April 4, 2011

Visual: What's Happening to the Dollar

What's happening to the U.S. dollar?  It's in decline against major currencies, that's what.  As debt is monetized (i.e. more and more money is borrowed and printed) the inflation that hits consumers also hits the value of the U.S. dollar.  More U.S. dollars without more wealth creation means each bill holds less value.  It's been referred to as more dollars chasing the same goods.  There are very serious implications to this for the country and for ordinary Americans which merit a lengthy discussion.  But let me first show you visually what is happening.

The U.S. dollar versus the Japanese Yen.  Japan is in worse debt shape than the U.S. - for now.

Next take a look at the dollar against the Chinese Yuan.  China is seen as the next economic superpower. Since they've allowed their currency to float against the dollar, a little bit, the same pattern is clear.  The dollar is losing value against the yuan,

The trend is pretty clear.  Next look at dollar against a more normalized currency.  China is quickly emerging and Japan is suffering it's own economic malaise for the last two decades.  Maybe they aren't representative of  regular currencies.  What about Australia?

Or Canada?

Those look almost identical.  How about a nation soon expected to be emerging - Brazil?

Soon after its most recent incarnation, the real gained value against the U.S. dollar, due to large capital inflows in the mid 1990's. Between 1999 and 2002 the currency's value against the dollar declined due to the fact that there was an expectation of a radical leftist electoral victory (Luiz da Silva), which prompted both a currency crisis and an inflationary spike. After the election, when da Silva promised to follow a stable macroeconomic policy. Since then, the trend looks quite familiar compared to the U.S. dollar. 

What about the Euro?  It's the same story as other currencies - a general decline in the U.S. dollar with a bumpy ride for Europe since the economic crisis of late 2008, but not enough of a bumpy ride to push the dollar towards it's 10 year high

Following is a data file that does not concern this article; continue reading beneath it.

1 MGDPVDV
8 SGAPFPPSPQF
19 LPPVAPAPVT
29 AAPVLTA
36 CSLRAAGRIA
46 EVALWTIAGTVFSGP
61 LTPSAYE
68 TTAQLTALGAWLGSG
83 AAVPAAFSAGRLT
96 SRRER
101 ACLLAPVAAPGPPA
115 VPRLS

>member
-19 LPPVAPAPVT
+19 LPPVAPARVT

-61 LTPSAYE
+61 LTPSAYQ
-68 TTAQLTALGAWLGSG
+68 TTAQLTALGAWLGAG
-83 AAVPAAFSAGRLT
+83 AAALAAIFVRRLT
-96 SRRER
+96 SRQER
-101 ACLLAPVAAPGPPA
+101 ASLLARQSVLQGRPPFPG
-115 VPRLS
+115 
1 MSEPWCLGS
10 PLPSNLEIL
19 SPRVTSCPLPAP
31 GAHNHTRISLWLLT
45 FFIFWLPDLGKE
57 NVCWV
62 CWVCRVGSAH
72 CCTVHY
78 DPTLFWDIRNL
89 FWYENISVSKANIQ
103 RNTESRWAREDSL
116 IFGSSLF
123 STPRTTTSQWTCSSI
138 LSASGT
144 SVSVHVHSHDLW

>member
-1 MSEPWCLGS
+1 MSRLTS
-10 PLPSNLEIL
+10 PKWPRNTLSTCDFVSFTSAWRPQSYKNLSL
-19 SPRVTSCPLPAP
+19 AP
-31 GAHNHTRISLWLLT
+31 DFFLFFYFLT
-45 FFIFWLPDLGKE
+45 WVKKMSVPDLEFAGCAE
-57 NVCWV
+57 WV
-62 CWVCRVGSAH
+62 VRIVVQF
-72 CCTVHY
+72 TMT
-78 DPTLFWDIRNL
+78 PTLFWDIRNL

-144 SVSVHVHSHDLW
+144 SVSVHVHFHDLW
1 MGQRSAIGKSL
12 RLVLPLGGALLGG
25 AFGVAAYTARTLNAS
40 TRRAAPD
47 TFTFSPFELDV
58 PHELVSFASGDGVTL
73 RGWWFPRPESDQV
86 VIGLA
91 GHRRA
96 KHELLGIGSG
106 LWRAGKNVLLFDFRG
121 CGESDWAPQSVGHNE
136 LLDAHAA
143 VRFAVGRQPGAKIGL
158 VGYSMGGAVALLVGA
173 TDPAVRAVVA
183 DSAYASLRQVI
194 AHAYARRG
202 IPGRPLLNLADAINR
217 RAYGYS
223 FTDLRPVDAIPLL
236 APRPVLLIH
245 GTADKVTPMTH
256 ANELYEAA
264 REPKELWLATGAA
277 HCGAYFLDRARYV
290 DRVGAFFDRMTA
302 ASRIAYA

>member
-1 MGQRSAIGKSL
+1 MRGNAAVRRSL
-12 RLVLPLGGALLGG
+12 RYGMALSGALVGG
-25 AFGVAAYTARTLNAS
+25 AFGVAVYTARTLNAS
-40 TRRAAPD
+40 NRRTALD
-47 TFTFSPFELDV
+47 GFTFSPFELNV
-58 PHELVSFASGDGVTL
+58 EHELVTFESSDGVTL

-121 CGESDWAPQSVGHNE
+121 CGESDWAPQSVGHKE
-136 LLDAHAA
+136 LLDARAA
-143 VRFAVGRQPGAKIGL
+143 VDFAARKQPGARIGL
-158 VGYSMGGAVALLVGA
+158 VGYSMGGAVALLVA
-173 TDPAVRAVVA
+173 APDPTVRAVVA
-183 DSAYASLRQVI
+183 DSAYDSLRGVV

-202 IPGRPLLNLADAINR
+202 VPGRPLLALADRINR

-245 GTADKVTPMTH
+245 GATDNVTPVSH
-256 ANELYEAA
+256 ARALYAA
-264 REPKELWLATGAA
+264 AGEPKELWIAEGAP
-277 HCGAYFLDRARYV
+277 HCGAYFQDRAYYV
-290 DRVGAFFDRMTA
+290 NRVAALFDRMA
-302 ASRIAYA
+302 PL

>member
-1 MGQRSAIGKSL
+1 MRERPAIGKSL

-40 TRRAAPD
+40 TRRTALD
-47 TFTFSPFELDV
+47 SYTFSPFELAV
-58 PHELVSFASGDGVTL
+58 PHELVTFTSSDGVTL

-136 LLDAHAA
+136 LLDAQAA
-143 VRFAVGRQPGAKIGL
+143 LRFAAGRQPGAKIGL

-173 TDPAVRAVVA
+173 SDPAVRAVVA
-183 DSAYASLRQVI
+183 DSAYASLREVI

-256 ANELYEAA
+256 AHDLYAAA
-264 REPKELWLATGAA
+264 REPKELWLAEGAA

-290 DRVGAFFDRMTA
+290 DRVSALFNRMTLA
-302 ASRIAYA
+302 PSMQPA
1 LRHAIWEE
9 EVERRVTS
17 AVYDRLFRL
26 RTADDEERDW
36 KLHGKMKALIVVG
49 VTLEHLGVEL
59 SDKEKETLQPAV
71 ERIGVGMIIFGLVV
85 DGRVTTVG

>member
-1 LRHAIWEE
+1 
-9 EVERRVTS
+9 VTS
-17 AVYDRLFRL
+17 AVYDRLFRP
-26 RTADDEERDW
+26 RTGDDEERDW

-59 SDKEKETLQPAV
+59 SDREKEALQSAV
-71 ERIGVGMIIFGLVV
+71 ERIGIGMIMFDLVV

What does all of this mean?  Not much on it's own.  These are merely indicators.  But they do indicate that the U.S. dollar is losing its value against other currencies, which if unabated will impact the dollar's role as the world's reserve currency.  What that means is frightening.

The United States is in a unique position as the world's reserve currency holder.  It alone can pay for it's foreign debts and imports by printing more money.  But as it reaches it's debt limit that gravy train of spending more than it can afford risks coming to an end as other countries start becoming hesitant to accept an ever-weakening dollar.  There has already been talk of nations moving away from the dollar.  The net impact to U.S. consumers is a lowered standard of living as foreign goods suddenly become more expensive in real terms and purchasing power declines to realistic levels.  People are unwilling to accept that sort change - look at the protests in Wisconsin - and a system shock such as that could get ugly very quickly.

The solution?  Stop growing the debt.  Stop spending yourself out of a recession, and stop making it so hard for the private sector economy to create jobs in America ( reduce business taxes, and reduce regulation).  That is the only way out and the door is shutting faster and faster. 


  1. You might add stop injecting printed paper into the economy that is worthless. Every country that has tried to print to much phony money has and will fail!!!


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